Nina Simone Research Paper

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Nina Simone (born Eunice Waymon) was a legendary performer during the 1950s and 1960s. She was also a key figure in the Civil Rights movement during this era and worked very closely with Dr. Martin Luther King, Malcom X and Lorraine Hansberry which will be discussed in this essay. Simone had a unique method of communicating with people regardless of race or gender which was through her music. This essay will first briefly outline her childhood, Simone’s relationship with her parents and introduction to music. She began playing at the age of three years old and developed her skills playing the organ at sermons that her mother was leading as she was the local minister. She trained as a classical pianist but veered away from the more structured…show more content…
Despite the family’s poverty, Nina Simone’s earliest images of her childhood were pleasant enough. “My first conscious memory of my mother is her singing while she cooks, while she washed clothes” she said. In an interview Simone revealed that “Momma never seemed to worry about being poor or hungry...We weren’t ever hungry ‘cause Momma knew how not to do that It is true we were very poor, but we didn’t feel the poverty because of the way she did things.” Her mother could not stay at home as she carried on a family tradition and became ordained as a travelling Methodist minister, supplementing the spare income with cleaning and domestic work to put food on the table for her family of ten. Although Eunice was the youngest in the family, at three years old she was burdened with the responsibility of nursing her sick father after an operation. “I would take him for a walk every day and fix his meals, I was so happy” she recalled. They shared a very unique bond due to the time that they spent together. “He was energetic, active, well accepted and well respected”, Simone’s sister Carrol informed the media. Eunice never felt the same kind of intimacy from her mother than she did from her father. “I didn’t get enough love from my mum, did not have no affection”, Simone disclosed. “My mother never kissed me, never held me” Simone said in another interview. Her sister Lucille was the oldest sister and…show more content…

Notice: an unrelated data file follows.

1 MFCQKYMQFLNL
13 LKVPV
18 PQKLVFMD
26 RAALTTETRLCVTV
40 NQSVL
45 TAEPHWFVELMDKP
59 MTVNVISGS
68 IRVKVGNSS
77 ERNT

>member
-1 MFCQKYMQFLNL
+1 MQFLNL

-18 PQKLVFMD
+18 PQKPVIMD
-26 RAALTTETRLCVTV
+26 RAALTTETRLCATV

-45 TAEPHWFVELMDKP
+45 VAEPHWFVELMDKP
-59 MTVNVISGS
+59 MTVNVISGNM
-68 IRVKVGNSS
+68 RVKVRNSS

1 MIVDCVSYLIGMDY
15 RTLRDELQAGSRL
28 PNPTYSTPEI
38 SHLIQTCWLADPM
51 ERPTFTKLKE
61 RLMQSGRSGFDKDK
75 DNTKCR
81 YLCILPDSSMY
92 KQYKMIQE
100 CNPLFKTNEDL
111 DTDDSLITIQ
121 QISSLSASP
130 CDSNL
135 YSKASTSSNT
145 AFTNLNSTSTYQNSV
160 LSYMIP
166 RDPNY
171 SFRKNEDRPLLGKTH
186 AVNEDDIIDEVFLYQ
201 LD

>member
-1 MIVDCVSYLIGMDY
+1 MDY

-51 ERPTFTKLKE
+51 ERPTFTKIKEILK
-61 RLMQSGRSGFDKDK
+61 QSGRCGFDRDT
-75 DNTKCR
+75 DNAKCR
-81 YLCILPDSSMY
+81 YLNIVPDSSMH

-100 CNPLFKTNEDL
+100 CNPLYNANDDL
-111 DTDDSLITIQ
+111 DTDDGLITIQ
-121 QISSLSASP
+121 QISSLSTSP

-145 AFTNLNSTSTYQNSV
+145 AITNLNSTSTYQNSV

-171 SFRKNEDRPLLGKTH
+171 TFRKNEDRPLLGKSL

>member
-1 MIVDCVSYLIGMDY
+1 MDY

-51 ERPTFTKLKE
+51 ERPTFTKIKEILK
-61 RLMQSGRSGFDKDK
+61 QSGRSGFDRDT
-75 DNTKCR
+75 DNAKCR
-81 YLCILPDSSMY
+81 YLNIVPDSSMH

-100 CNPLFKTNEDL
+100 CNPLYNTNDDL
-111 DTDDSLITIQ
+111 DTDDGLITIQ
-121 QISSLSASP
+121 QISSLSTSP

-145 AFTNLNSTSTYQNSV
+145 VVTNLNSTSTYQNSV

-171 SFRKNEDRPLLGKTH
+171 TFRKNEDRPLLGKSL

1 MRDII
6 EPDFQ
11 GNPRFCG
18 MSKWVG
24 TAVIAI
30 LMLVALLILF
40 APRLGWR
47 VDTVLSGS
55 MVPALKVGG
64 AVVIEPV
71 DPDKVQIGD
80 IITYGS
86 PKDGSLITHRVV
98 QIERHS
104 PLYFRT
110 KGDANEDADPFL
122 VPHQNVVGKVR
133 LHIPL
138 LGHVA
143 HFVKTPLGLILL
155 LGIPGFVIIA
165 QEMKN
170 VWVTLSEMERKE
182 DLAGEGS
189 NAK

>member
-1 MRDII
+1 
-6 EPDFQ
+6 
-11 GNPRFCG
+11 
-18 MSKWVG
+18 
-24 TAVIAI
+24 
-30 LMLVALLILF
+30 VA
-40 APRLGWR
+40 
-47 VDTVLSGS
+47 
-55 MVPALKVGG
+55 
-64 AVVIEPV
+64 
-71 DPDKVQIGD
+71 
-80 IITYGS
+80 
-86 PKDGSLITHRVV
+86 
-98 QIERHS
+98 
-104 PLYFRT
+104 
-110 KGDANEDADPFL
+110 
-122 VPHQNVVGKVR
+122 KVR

This understanding erases Simone's vital contribution, the full depth of her contribution to secular music consciousness, her role in orienting black and white audiences alike to the liberation struggles of the civil-rights movement."
Simone would follow her strand of impassioned activism, becoming a key performer at the Selma to Montgomery March of 1965 performing “Mississippi Goddam” before tens of thousands of marchers in Selma on a stage propped up by coffins to represent the bloodshed. Simone engaged in an aggressive, yet empowering dialogue which encouraged militant action and promoted views akin to those of the Black Panther especially in the interest of forming a separate state, in contrast to the language and approach of Martin Luther King. Being black and also a woman she faced a variety of very common yet under-approached issues. Despite the presence of heroes such as Rosa Parks, the Civil Rights Movement to some degree excluded women and more unfortunately, the Feminist Movement excluded women of colour. She was also excluded by key figures such as Martin Luther King Jr. whom she aided in his cause and supported endlessly despite her hope to achieve desegregation and end the
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